As more and more people move to the Valley, the ABC15 Arizona In-Depth team wanted to find out what new or long-time residents can do to be ready for the intense sun and heat.
At a Chandler park recently, ABC15 chatted with a family.
"You've lived here your entire life, right?" I asked 7-year-old Naymar.
"Yeah," he answered.
I asked what he thought of the heat.
"It's very exhausting and very hot," said Naymar.
It seems like that description sums up the scorching sun best.
"We're just out enjoying the outdoors before we go in and recluse for the heat of the day," said mother Tess Ryan-Abreu. "And we usually go out in the morning and in the evening, so we can go out in the cool times and then we use the pool in the afternoon."
Ryan-Abreu has three boys who were out nice and early the morning ABC15 caught up with them on their bikes. Her kids were born here and she has been in the Valley for nearly a decade.
"We have family in Flagstaff and they're desert babies," Ryan-Abreu explained. "They struggle in the cold up there. Yeah, I think they'll acclimate a little better over the years than I will."
So, is it possible to get used to these temperatures? We took that question to Arizona State University Assistant Professor of Sports Nutrition with the College of Health Solutions Floris Wardenaar.
"Everyone can acclimate," said Wardenaar. "And I think the advantage what you have here, especially when you just moved, is it's still dry. So, sweat-rate efficiency is very high."
Wardenaar has been studying heat in athletes, which is also something we covered back in 2018. But, if residents are not professional sports players preparing for a big game, what can they do to beat the heat?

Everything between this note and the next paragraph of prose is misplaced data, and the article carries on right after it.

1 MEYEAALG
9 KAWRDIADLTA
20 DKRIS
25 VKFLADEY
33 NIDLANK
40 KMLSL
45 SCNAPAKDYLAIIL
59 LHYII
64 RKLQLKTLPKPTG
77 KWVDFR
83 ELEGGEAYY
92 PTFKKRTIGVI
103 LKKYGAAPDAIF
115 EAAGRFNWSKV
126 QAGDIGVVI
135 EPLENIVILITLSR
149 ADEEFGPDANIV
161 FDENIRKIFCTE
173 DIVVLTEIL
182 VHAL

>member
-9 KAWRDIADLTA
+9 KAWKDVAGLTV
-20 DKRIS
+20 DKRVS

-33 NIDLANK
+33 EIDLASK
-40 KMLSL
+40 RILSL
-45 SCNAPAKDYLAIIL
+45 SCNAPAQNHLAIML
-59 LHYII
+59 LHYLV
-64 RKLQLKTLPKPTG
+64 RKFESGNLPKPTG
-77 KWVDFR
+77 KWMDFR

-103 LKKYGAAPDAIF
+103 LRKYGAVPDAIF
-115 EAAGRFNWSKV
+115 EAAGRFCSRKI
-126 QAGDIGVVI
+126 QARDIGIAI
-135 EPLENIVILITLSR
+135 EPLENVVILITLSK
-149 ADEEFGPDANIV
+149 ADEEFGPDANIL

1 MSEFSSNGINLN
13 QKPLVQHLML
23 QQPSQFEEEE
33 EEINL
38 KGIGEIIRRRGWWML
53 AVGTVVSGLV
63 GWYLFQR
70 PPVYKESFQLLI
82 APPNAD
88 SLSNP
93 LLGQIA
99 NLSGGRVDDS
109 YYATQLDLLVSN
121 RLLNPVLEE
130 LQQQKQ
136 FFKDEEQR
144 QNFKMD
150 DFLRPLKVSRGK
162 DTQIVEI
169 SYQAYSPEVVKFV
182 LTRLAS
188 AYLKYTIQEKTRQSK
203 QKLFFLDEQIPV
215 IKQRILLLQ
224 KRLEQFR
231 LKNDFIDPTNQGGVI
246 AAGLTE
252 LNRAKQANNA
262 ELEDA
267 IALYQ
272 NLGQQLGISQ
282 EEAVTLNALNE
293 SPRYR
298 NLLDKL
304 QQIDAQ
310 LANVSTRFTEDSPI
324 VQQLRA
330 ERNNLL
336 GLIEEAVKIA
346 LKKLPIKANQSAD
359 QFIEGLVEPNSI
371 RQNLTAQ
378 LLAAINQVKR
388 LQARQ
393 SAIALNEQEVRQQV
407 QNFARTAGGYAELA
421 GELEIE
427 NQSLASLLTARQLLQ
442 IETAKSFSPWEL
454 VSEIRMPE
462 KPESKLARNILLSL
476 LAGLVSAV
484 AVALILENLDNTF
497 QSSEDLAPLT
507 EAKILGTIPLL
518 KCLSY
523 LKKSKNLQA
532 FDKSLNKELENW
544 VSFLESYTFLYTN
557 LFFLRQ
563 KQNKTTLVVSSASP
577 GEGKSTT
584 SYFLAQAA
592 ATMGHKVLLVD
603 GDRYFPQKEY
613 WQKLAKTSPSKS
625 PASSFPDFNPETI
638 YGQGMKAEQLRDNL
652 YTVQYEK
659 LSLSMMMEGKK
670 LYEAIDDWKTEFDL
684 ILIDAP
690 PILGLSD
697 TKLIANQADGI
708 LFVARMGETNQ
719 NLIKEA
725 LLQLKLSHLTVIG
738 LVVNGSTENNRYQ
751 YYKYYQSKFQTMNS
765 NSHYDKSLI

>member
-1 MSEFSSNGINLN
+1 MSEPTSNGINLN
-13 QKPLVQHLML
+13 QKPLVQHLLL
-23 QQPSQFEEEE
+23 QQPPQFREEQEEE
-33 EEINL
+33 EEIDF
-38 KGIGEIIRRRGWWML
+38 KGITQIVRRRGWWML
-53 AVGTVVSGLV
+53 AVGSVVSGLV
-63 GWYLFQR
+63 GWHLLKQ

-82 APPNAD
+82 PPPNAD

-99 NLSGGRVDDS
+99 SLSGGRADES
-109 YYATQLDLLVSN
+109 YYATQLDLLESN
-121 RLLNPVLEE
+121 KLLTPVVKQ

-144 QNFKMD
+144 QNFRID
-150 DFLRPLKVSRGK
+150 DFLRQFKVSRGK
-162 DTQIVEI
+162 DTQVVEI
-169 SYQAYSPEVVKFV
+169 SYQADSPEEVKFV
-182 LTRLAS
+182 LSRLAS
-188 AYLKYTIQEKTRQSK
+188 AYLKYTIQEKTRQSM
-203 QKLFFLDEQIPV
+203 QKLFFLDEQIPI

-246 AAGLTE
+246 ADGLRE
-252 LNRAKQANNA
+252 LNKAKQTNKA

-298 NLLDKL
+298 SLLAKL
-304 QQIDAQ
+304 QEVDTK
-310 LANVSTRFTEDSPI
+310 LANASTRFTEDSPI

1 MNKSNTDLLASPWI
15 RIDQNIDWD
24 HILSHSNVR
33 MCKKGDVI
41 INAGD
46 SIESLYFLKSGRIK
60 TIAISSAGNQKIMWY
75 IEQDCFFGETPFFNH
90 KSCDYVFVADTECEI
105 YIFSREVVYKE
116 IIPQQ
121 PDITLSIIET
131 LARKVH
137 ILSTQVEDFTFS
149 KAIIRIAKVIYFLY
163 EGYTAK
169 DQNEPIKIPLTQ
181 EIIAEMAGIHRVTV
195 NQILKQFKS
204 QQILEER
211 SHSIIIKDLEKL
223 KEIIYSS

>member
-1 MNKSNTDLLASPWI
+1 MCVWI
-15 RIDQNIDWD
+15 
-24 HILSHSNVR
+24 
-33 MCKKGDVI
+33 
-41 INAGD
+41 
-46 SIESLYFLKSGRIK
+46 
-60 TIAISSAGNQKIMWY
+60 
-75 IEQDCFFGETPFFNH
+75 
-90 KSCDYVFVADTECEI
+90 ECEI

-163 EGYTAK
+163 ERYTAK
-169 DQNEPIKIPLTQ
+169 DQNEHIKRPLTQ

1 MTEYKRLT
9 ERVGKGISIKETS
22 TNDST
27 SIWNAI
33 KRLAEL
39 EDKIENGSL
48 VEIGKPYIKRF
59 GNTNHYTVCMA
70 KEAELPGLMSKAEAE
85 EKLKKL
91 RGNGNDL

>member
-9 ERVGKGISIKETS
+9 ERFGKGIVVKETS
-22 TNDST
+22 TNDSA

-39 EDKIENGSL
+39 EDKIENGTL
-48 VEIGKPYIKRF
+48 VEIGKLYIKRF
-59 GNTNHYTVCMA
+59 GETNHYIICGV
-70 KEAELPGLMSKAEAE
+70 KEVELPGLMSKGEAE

"If you want to acclimate, then your core temperature needs to go up," Wardenaar explained.
His research determined that if a person works out for 30 minutes or so, the best advice he has is to not run inside to the air-conditioner once the workout is completed. He suggests staying outside or in a warm place afterward to raise your core temperature.
"Don't go out for 60 minutes if you're not used to it," Wardenaar said. "Just start with 30 minutes and see how you deal with that."
Overall, health and hydration are important too.
The more a person takes care of their body with health and fitness, Wardenaar has found, the better the body copes with heat.
"A simple way of measuring if you are in balance is to go on a scale in the morning and at the end of the day and if there is a huge deficit -- more than two pounds -- then probably you are not drinking enough," he explained.
Wardenaar also helped develop a urine color chart that can educate people on their hydration level. Click here to view that.
While Wardenaar does support being outside and building up sun stamina, he stresses that people have to know their bodies and recognize the signs of heat exhaustion. He said an overheated person will feel hot and feel thirsty. However, the thirst will not go away. He also said an individual will realize they are no longer sweating, and they could be nauseous.